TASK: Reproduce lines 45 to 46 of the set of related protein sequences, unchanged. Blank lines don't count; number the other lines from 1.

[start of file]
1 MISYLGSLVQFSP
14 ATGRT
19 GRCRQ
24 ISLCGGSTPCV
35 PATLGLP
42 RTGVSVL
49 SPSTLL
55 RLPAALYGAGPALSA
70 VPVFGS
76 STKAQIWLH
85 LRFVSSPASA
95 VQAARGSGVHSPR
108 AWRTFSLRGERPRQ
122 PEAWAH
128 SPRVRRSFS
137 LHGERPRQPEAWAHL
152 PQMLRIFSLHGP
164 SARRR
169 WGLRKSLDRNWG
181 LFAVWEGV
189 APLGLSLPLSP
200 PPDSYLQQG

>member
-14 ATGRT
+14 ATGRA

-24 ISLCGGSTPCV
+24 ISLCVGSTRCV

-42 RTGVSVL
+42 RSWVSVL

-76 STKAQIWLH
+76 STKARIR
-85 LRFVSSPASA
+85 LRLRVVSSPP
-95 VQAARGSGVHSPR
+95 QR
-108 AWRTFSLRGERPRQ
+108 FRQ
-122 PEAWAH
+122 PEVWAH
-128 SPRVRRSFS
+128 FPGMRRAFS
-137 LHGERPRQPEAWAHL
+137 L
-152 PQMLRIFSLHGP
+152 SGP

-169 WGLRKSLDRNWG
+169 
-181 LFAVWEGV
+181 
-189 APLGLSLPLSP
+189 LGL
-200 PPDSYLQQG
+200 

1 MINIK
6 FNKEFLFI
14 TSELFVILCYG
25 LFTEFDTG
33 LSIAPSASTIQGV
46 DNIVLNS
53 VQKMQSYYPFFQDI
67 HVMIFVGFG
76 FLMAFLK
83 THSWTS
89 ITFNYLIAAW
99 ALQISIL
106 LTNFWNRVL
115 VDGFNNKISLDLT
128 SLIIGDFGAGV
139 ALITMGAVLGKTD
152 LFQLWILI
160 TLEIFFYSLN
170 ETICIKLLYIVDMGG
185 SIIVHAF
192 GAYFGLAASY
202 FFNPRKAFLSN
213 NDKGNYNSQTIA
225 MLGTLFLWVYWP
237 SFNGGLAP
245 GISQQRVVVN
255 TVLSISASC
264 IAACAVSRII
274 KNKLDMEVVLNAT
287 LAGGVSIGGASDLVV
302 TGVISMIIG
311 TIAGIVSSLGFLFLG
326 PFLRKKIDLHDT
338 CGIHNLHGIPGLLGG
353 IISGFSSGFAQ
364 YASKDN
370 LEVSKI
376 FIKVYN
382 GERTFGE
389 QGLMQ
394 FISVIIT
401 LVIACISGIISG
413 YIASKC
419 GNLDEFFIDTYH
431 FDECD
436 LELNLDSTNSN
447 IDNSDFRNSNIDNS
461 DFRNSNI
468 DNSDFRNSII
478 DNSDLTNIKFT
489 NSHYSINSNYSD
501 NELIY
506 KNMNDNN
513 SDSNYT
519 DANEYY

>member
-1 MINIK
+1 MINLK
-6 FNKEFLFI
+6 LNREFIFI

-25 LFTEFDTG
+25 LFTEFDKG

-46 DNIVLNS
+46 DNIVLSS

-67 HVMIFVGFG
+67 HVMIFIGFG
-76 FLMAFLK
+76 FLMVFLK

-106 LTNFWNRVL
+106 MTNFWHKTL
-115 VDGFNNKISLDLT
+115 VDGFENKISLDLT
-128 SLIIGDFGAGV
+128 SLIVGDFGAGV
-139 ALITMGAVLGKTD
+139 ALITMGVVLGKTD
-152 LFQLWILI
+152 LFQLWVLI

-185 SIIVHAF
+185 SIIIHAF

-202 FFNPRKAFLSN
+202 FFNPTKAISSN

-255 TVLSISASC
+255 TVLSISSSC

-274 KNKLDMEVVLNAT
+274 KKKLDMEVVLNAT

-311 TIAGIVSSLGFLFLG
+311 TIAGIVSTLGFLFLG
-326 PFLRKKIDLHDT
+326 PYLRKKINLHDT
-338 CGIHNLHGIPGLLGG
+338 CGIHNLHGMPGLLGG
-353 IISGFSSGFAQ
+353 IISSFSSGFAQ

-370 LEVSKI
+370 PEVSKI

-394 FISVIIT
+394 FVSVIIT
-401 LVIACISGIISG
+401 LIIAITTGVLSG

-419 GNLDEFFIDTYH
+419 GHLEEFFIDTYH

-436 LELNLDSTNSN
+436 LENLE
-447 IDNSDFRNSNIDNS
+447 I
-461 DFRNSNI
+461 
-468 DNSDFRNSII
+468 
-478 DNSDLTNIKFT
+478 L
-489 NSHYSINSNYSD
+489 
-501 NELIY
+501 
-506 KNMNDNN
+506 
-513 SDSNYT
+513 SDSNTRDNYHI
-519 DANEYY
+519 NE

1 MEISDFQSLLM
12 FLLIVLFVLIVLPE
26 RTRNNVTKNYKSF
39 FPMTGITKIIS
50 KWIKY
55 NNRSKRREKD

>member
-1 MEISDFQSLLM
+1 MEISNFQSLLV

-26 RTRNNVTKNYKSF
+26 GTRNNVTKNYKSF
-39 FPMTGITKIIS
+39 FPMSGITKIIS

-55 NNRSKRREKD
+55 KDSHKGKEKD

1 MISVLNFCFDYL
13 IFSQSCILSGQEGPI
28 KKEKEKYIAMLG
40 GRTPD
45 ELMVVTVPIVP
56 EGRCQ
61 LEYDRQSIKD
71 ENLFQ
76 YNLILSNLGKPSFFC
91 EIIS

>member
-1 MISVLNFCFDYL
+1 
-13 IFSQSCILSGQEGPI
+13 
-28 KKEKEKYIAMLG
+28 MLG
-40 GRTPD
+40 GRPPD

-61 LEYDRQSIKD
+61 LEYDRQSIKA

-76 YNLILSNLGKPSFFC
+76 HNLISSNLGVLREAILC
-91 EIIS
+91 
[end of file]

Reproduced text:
+152 SGP

-169 WGLRKSLDRNWG